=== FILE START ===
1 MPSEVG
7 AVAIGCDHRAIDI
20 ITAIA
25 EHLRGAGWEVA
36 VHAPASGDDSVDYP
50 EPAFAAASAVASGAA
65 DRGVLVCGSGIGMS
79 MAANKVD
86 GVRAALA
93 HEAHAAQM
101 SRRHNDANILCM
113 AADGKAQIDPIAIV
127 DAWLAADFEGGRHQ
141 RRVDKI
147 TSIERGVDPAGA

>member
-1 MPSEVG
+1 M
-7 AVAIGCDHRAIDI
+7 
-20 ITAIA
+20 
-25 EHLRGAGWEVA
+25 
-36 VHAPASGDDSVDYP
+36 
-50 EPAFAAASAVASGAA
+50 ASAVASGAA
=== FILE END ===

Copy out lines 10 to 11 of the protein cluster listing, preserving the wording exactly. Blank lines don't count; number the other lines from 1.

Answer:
93 HEAHAAQM
101 SRRHNDANILCM